Dividing marital funds, as discussed in our CFL™ course, may become a “bone of contention” in a divorce. When dissipation, hidden assets, and other forms of financial trickery are also involved, the proceedings become dicier. Like in the recent Florida appeals case of Sager v. Sager, the situation can become grounds for unequal equitable distribution, and it helps to ensure the terms are clear.
Jerry and Carol Sager married in 1982. By 2016, Jerry filed for divorce and the case proceeded to trial.
Mr. Sager was a mortgage broker/investment banker and his wife worked as a schoolteacher. They owned two homes: their residence and a rental property.
By the time of the trial, Jerry was retired and claimed his only income sources were his monthly Social Security benefits and rent from the income property. Before and after the separation, he managed and/or owned several business entities. He testified that he was in poor health, and no longer had a life insurance policy.
Carol lived with her sister and also spent time with a boyfriend. She didn’t pay rent or living expenses, but had a monthly auto lease and later bought a car. She continued to work and received a “modest” Social Security payout.
The trial court found Jerry’s explanation of his accounts and the transfer of funds among them to be unclear; he wasn’t revealing everything. It had also determined he had “dissipated his businesses, concealed assets, misled the court, and obfuscated the facts concerning his businesses.”
As a result, the court divided the couple’s assets through unequal equitable distribution. It ordered Jerry and Carol to sell their properties. Jerry had to maintain both of them until they sold, with most of the proceeds from the marital home to go to Carol. If Jerry delayed the sales, the equitable distribution wouldn’t be calculated at an 80/20 split. And, if the proceeds from the income property didn’t cover the mortgage, he had to pay the difference between the net earnings and the amount owed. If there was a profit, Carol would “receive a disproportionate share of the proceeds from the sale of the rental home in order to allow for an equitable distribution.”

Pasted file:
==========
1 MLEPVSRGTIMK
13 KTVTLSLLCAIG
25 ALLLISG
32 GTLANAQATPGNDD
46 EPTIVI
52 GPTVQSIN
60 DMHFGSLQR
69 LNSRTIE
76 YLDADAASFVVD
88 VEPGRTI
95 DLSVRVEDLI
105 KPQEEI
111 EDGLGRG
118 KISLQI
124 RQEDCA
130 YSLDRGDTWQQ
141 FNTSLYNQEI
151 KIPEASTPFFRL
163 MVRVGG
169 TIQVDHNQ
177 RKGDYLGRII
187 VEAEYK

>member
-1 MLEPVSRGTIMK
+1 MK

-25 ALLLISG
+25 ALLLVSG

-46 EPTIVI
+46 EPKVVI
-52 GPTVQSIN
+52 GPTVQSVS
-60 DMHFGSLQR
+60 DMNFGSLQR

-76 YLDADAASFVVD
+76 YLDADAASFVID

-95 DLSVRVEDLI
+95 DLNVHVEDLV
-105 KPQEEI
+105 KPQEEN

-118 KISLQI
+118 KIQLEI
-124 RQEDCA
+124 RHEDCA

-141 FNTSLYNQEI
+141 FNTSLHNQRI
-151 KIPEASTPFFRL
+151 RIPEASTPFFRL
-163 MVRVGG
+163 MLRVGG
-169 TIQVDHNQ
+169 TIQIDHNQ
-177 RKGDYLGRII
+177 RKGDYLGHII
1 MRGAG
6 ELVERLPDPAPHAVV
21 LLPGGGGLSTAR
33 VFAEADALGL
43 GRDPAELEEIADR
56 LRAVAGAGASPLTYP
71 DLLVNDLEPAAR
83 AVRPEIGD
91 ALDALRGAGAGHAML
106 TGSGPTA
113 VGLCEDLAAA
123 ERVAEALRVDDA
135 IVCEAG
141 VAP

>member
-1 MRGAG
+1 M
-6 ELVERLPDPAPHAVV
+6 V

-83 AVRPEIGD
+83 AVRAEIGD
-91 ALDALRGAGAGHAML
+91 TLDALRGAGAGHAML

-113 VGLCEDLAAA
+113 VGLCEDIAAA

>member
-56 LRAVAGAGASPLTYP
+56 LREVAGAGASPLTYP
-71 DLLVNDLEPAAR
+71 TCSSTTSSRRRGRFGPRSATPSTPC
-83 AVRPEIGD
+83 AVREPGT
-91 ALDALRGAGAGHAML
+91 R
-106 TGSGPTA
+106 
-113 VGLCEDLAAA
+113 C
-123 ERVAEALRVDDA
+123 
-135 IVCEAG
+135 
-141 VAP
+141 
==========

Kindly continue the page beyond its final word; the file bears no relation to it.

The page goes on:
The court further ordered Jerry to buy a life insurance policy of at least $250,000 and name Carol as a beneficiary. It awarded her a lump sum alimony.
Jerry motioned for a rehearing and to change the final divorce judgment. The court denied his rehearing request and altered the verdict to let him stay in the marital home until it sold. He appealed.
Fourth District Court of Appeal of the State of Florida Decision
In its ruling the appeals court cited Florida statute section 61.075 on equitable distribution of marital assets and liabilities and factual findings as support in a judgment or order.
“Typically, ‘[a] final judgment that fails to identify and value all of the parties’ marital assets and liabilities and that fails to distribute them equitably between the parties must be reversed.’ Tritschler v. Tritschler, 273 So. 3d 1161, 1163 (Fla. 2d DCA 2019). However, ‘[t]he trial court ‘may make an unequal distribution of assets, provided the court supplies a specific finding of fact to justify its unequal distribution.’”
As the appeals court stated, the division of the proceeds from the property sales “must be articulated, not assumed. And, it is unclear who gets the 80 or 20 percent.”
Regarding the life insurance policy, Jerry petitioned to require findings on his insurability and means to buy a policy. Carol responded that the trial court correctly required him to get the life insurance policy to secure the alimony due to her.
According to prior case law, the trial court must make specific evidentiary findings on the availability and cost of insurance, the buyer’s ability to pay, and the “special circumstances that warrant the requirement for security of the obligation.” Those circumstances can include if the recipient spouse is disabled, elderly, or has limited employment skills that would lead to lost income upon the former spouse’s death.
The appellate court decided that the trial court failed to “identify the value of the marital home and the percentages to be apportioned.” It reversed and returned the case to the trial court for a valuation on the marital home, clear identification of the allotment of the property proceeds, and an explanation for its conclusions. It also requested a determination on the availability and cost of life insurance for Jerry and his ability to pay for it.
The days of practicing family law without enough knowledge are over. Today, clients seek attorneys who fully understand the financial aspects of divorce. Our CFL™ course fills the gaps in your education, covering everything from hidden assets to business valuation and beyond while you gain Continuing Legal Education (CLE) credits. Passing the course doesn’t just add to your credentials. An enhanced skill-set lets you tackle more complex cases and distinguish your practice from your competitors